Soka Gakkai Japan - - - - 1991 *LINK* Wilson, Andrew (ed). "The World Religions and their Scriptures " in World Scripture. International Religious Foundation, 1991. (viewed 9 July 1999) "Several Buddhist lay movements are offshoots of the branch of Japanese Buddhism founded by Nichiren (1222-1282) and rely upon the Lotus Sutra as their scripture. These include... S-oka Gakkai, founded by J-ozaburo Makiguchi, whose political wing, the Komeito party, is a strong force in the Japanese Diet. "
Soka Gakkai Japan 16,060,000 - - - 1992 Wilson, B. & Dobbelaere, K. A Time to Chang: The Soka Gakkai Buddhists in Britain. Oxford: Clarendon (1998), pg. 13. "In 1992 Soka Gakkai International claimed 1,260,000 members in 115 nations in addition to 8,030,000 families in Japan: Nikkei Weekly, 30/1,530 (15 Aug. 1992). "
Soka Gakkai Japan 17,000,000 - - - 1995 *LINK* Nance Profiles web site (orig. source: 2/9/95 issue of GLOBAL PRAYER DIGEST); (viewed Aug. 1998; now restricted.) There are 17,000,000 adherents of the Soka Gakkai faith in Japan today.
Soka Gakkai Japan 10,000,000 - - - 1996 Occhiogrosso, Peter. The Joy of Sects: A Spirited Guide to the World's Religious Traditions. New York: Doubleday (1996), pg. 126. "Soka Gakkai grew exponentially and became involved in Japanese politics, in the process reviving what had been marginal interest in Nichiren. Today it claims 8 to 10 million adherents in Japan and another 2 million worldwide "
Soka Gakkai Japan - 10.00% - - 1997 Barrett, D. Sects, 'Cults', and Alternative Religions. London, UK: Blandford (1997), pg. 159. "Daisaku Ikeda founded the Soka University in Japan in 1971. The movement's money has made it a highly successful and influential establishment... In its efforts for world peace and cultural reformation, Soka Gakkai also seeks political power. Just as the religious right (the 'moral majority) exerts an increasingly strong influence on the Republican Party in the USA, Soka Gakkai, although legally separate, had strong links with the third main political party in Japan, Komeito (Clean Government Party), which merged with another party in 1994 to become the Shinshinto Party. Critics claim that Soka Gakkai, through its power over its members, controls 6 million votes -- 10 per cent of the Japanese electorate. In the 1994 elections, Shinshinto gained 40 seats in the Japanese upper house of parliament. "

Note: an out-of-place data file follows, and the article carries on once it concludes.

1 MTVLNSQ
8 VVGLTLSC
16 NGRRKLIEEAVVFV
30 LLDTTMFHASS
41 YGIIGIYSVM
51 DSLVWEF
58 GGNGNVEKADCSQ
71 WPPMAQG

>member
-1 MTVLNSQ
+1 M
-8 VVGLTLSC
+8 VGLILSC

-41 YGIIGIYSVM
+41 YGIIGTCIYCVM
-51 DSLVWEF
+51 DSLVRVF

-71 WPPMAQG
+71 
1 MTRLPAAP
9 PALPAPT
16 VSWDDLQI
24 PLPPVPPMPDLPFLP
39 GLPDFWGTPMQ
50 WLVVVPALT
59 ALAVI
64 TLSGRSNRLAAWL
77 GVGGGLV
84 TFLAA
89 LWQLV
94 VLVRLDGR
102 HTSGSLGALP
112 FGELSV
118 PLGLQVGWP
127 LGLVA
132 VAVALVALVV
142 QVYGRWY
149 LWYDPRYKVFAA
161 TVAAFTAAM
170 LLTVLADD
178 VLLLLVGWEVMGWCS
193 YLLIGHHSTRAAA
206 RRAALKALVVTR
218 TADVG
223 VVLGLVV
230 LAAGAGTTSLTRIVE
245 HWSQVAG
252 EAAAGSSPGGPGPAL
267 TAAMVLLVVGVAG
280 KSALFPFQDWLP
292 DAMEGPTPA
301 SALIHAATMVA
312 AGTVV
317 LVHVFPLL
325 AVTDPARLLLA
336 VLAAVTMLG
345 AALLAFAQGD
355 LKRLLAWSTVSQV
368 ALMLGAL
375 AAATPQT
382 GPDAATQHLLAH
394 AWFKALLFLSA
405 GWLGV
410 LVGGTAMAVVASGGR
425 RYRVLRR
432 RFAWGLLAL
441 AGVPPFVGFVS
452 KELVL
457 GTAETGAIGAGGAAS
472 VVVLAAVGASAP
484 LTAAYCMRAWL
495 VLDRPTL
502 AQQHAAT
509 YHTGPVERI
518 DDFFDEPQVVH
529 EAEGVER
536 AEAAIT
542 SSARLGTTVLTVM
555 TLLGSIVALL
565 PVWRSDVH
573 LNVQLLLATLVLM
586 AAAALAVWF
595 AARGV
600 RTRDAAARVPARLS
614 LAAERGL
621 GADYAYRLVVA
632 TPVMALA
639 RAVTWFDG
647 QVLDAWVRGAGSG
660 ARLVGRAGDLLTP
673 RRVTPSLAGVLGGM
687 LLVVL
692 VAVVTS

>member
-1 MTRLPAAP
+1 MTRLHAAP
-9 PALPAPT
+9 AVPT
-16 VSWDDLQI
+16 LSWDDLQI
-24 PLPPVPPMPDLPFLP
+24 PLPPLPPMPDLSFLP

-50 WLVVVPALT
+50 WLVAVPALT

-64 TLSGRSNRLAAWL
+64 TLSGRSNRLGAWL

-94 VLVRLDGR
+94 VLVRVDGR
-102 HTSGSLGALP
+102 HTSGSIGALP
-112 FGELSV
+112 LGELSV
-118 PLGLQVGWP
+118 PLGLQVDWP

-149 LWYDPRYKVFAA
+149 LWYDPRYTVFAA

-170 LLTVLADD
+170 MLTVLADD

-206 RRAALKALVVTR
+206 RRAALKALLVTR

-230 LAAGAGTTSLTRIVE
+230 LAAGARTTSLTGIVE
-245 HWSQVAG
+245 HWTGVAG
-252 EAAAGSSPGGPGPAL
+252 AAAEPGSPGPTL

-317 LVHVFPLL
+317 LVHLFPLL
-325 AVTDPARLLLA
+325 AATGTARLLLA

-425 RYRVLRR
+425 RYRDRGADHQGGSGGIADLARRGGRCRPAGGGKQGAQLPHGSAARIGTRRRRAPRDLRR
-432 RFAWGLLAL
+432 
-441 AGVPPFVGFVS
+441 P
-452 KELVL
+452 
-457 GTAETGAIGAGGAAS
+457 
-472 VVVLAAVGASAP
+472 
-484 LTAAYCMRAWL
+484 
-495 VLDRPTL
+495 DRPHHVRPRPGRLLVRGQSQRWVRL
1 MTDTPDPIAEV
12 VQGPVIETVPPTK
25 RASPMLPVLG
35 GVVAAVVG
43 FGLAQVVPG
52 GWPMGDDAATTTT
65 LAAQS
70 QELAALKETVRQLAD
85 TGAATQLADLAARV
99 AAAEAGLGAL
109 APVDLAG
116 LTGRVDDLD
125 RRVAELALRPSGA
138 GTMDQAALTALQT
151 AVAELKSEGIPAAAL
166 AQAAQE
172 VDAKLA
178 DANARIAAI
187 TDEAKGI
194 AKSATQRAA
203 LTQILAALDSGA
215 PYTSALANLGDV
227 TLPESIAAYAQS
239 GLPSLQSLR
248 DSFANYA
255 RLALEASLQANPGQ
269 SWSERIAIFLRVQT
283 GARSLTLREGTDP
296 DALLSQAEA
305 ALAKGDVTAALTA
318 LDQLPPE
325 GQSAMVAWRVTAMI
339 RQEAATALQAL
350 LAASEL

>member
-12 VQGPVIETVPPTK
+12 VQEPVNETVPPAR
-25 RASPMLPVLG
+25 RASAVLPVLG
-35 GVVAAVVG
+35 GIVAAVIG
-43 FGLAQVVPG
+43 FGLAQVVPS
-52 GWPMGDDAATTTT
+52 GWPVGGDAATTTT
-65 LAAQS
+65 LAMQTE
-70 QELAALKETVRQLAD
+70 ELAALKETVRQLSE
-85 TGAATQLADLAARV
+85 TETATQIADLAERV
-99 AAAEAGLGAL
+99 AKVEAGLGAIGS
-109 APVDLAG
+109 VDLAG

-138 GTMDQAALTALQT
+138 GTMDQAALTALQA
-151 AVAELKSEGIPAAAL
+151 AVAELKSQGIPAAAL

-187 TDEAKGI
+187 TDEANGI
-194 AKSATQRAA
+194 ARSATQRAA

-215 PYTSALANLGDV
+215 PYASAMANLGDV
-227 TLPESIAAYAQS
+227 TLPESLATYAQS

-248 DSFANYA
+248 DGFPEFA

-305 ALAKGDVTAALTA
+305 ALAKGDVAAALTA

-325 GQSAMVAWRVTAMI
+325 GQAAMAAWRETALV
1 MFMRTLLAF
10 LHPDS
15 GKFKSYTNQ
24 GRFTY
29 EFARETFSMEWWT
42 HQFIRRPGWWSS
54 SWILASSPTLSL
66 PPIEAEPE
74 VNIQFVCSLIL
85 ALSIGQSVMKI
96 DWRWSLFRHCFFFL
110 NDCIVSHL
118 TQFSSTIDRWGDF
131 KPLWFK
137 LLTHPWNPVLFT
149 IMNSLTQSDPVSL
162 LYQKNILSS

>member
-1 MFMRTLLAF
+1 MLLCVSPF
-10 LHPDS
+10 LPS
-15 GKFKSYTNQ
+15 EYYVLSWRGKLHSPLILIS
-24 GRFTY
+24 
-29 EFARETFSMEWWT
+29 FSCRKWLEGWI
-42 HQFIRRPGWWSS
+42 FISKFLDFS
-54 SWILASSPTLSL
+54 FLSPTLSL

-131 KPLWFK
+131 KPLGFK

Soka Gakkai Japan - - - - 1998 Fernandez-Armesto, Felipe. "Religion " in The Future Now: Predicting the 21st Century. London: Weidenfeld & Nicolson (1998), pg. 53. "In Japan Soko Gakkai [did]... acquire millions of members, found a political party and spread to other consumerist societies in America and Europe. "
Soka Gakkai Japan - - - - 1998 Rutherford, Scott (ed.) East Asia. London: Apa Publications (1998), pg. 285. "Today, many of Nichiren's followers in Japan belong to the Soka Gakkai, a... organization whose political arm, the Komei-to, or Clean-Government Party, has considerable strength in the National Diet. "
Soto Japan - - - - 1300 C.E. Rutherford, Scott (ed.) East Asia. London: Apa Publications (1998), pg. 285. "Zen... Two Buddhist priests in the twelfth and thirteenth centuries -- Eisai, founder of the Rinzai Zen sect, and his disciple Dogen, who established the Soto Zen sect -- are given the lion's share of credit for bringing the principle of 'emptiness' into Japanese Buddhism. "
Soto Japan 6,848,000 - 14,257
units
- 1945 Ferm, Vergilius (ed.). An Encyclopedia of Religion; Westport, CT: Greenwood Press (1976), pg. 104. [1st pub. in 1945 by Philosophical Library. 1976 reprint is unrevised.] "The Japanese Obaku Sect, founded by Ingen in 1654, has 587 temples and 120,000 adherents, while Soto has 14,257 and 6,848,000 and Rinzai has 5,979 and 2,530,000 respectively. "
Soto Japan 6,750,000 - - - 1956 Hutchinson, John A. Paths of Faith; New York: McGraw-Hill (1969), pg. 275. [Orig. source: Morgan, Kenneth W. (ed.), "The Path of the Buddha "; New York: The Ronald Press Co. (1956), pg. 339.] "Zen was imported into Japan... by Eisai... founder of Rinzai sect; in 1244 by Dogen, who founded Soto; and in 1654 by Ingen, founder of the obaku school of Zen. Today the Rinzai sect claims 2,350,000 adherents, Soto 6,750,000, and Obaku about 100,000. "
Soto Japan - - - - 1986 Fischer-Schreiber, Ingrid, et al. The Encyclopedia of Eastern Philosophy & Religion: Buddhism, Hinduism, Taoism, Zen. Shambhala: Boston (English: pub. 1994; orig. German: 1986), pg. 291. "The Soto school, the other school [other than Rinzai] of Zen stil active today in Japan, more heavily stresses mokusho Zen and thus also the practice of shikantaza. "
Soto Japan - - - - 1986 Fischer-Schreiber, Ingrid, et al. The Encyclopedia of Eastern Philosophy & Religion: Buddhism, Hinduism, Taoism, Zen. Shambhala: Boston (English: pub. 1994; orig. German: 1986), pg. 337. "Soto school (Chin., Ts'ao-tung-tsung; Jap., Soto-shu); with the Rinzai school, one of the two most important schools of Zen in Japan. It belongs to the goke-shichishu and was founded by the great Chinese Ch'an (Zen) master... In the first half of the 13th century, the tradition of the Soto school was brought to Japan from China by the Japanese master Dogen Zenji; there, Soto Zen, along with Rinzai, is one of the two principal transmission lineages of Zen still active today. "